In my time working with students who want to succeed on the bar, I have seen common errors crop up time and time again that likely made the difference between passing and failing. Because I want you to pass, I’ve created a short list of tips to identify common errors and how to avoid them to help you achieve success this upcoming bar season.
Error: Running Out of Time
Remedy: Practice Under Timed Conditions and Allocate Your Time
Practice under timed conditions beginning several weeks before the exam. Allocate your time on exam day so you know what amount of time you have for each question and each subpart so you know when you have to move to next question.
Error: Misreading the Question or Answering a Question that Wasn’t Asked
Remedy: Read Carefully and Answer the Question that was Asked
A shocking number of people fail to read directions and questions carefully during the exam. Whether it is due to nerves, burnout, fatigue, or laziness, misreading the directions or any component of a question (be it a multiple-choice question, essay prompt, or performance test) will only set yourself up for failure and disappointment.
For the performance test, you are explicitly graded on your ability to follow directions. If you don’t include the proper headings, write using the correct tone, or include analysis you were expressly directed to address, you are missing those easy-to-grab points. I have lost count how many times I have reviewed someone’s past bar exam answers to see they wrote an objective memo when they were required to write a persuasive brief. I have seen students only address half of the arguments they were told to raise, because they “just couldn’t stop writing about the first issue.”
For the essay portion, I have seen people completely fail to address portions of a multi-question essay or fail to address the question that was asked and instead answer a question they wish was asked. Let’s consider this issue through a few examples:
Essay Prompt: A torts question includes facts raising issues that indicate Mary might be liable to Dave for battery, assault, false imprisonment, and negligence. Facts also indicate Dave might be liable to Mary for defamation.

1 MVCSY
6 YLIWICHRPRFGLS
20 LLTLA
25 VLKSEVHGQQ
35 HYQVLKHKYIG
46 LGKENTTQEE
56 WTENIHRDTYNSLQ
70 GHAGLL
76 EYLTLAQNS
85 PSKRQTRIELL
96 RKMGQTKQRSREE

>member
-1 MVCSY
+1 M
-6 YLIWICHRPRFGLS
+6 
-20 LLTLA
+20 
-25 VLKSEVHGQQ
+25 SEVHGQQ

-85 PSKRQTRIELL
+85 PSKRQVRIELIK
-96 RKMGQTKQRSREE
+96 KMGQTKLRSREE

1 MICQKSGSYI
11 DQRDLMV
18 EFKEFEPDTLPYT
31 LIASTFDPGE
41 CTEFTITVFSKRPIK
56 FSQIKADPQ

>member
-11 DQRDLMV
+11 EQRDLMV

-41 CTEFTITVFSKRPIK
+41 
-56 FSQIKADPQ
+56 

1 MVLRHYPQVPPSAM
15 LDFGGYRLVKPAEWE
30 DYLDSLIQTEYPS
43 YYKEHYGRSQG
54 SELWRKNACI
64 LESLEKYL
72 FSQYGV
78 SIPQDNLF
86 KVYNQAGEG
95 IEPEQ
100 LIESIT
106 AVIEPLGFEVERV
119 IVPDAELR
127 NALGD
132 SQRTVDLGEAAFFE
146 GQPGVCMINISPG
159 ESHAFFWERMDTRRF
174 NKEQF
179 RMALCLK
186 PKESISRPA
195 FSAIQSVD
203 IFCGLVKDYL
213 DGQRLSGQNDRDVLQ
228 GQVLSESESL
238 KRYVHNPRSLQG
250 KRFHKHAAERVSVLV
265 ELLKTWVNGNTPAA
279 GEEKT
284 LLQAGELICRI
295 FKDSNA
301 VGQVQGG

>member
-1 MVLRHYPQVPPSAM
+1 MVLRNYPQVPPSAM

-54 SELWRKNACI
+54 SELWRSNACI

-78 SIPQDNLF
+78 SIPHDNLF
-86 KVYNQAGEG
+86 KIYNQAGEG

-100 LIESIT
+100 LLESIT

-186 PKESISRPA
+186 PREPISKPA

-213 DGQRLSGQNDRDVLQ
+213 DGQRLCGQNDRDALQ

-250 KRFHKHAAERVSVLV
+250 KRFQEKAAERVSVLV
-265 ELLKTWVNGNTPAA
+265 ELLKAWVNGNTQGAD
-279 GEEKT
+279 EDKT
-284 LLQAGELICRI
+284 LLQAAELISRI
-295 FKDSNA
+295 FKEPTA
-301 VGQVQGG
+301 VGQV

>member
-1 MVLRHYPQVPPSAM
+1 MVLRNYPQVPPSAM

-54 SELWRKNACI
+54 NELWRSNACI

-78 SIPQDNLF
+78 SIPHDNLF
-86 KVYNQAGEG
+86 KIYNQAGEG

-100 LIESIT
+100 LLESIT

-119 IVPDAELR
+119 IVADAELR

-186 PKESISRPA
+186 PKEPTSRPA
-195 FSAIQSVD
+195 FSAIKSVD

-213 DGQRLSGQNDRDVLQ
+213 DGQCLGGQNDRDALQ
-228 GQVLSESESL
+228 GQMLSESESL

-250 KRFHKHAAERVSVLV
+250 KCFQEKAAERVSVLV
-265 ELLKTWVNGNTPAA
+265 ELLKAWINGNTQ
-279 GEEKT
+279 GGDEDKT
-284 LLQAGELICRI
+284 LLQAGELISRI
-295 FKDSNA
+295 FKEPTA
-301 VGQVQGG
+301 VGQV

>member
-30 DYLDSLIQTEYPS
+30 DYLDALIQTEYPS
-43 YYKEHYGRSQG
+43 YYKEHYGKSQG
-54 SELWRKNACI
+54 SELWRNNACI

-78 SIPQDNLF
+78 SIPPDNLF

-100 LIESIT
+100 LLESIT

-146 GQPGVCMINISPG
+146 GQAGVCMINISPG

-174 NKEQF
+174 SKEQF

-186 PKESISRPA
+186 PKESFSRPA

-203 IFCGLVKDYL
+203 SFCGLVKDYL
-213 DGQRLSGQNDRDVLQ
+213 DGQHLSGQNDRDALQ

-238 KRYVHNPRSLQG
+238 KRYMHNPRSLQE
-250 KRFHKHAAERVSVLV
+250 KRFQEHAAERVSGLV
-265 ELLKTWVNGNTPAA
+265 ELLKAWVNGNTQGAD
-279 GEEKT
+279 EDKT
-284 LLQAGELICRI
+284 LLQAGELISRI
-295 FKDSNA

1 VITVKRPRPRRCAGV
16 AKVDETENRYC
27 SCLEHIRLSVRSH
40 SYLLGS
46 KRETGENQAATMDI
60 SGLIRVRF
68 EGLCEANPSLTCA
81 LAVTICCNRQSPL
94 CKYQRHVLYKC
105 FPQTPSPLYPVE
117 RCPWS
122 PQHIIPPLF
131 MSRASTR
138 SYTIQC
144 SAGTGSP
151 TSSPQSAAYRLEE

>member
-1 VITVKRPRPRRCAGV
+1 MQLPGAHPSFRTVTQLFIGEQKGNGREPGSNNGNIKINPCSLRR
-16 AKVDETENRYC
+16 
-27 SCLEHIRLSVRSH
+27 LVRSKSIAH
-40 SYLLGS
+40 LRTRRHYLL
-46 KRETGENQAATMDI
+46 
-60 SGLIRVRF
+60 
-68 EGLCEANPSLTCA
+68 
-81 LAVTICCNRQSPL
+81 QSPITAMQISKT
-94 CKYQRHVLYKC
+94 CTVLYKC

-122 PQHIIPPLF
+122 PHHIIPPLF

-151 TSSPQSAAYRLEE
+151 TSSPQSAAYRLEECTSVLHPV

Question 1: “Will Dave be able to successfully sue Mary for any intentional torts?”
Here, you would only address battery, assault, and false imprisonment. Those are the only intentional torts to which Mary might be liable. You would not address the law pertaining to negligence and you certainly wouldn’t discuss whether Dave is liable to May for defamation. Trust me, I’ve seen it.
Question 2: “What causes of action could Dave bring against Mary?”
Here you would discuss not only the intentional torts of battery, assault, and false imprisonment, but you would also discuss the issue of negligence. “Causes of action” is broader in scope, and so you need to address all of the causes of action Dave could bring against Mary (ideally each with their own heading and IRAC). Again, however, you would not discuss the issue of defamation, not matter how brilliantly you could write on it! You want to allot enough time to address each cause of action, with more time allocated to causes of action with legal or factual ambiguity, as they will be worth more points.
Question 3: “What causes of action could Mary bring against Dave?”
Here, you would only discuss the law of defamation. It doesn’t matter how well you could discuss intentional torts or negligence, because that law is not on your grader’s checklist.